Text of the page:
I’M all for creativity but when it comes to the English language, or mathematics, for that matter, I’d prefer a good dose of basic knowledge for starters.
In fact, there is already a bit too much creativity shown in the areas of spelling, grammar and punctuation, adding, subtracting and multiplying, though for many practitioners this might simply be guessing rather than showing an artistic streak.
So when vocal critics of the Naplan tests are given untold oxygen (Oh too?) to complain that the national assessment scheme should be replaced by more creative pursuits, my speech becomes strangely ungrammatical and disappears into a variety of incoherent key strokes.
You don’t have to be a total adherent of a Back to Basics approach to education to appreciate that we are returning to something like a traditional approach to educational standards.
Sadly, we’ve already lost at least a generation to ‘creativity’. These are the adults and older students only taught the rudiments of their own language on a needs basis.
This ‘whole language’ approach has left us in an ‘unwholly’ mess.
Students were allowed to write what they liked without being provided with a language tool kit, that is, spelling, grammar and punctuation.
Teachers have done what they could to cover the cracks in student aptitude with red ink but over time the erosion of standards has meant variation and estimation, and just plain wrong use of language have become the norm.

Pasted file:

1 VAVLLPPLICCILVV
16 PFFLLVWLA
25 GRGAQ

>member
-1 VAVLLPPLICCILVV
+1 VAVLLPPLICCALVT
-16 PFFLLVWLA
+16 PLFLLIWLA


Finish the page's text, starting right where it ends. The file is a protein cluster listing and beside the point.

In addition (or subtraction), a lack of rote learning of basic maths skills has resulted in a generation unable to do mental arithmetic (try it with a person of a certain age and you’ll see what I mean).
There is a problem with all this and not just the desire to avoid red blotches on a piece of paper.
Proper expression leads to proper communication of thoughts and ideas.
The breakdown of standards and rules ultimately causes a breakdown in our ability to adequately argue our case and rely on accepted knowledge.
Is it possible that some of the lack of coherent societal discourse and political breakdown can be attributed to this growing inability for everyone to converse in the same basic language?
Mental calculations enable a great deal of the ordinary working of daily life (much of which occurs without a calculator in hand other than the one implanted in your head).
Naplan is over again.
My child won’t do it for two years. But I’m hoping the school spends at least some of the interim preparing for it.
Not to the exclusion of everything else, of course.
But a little time on the basics would be a really creative use of my child’s educational time.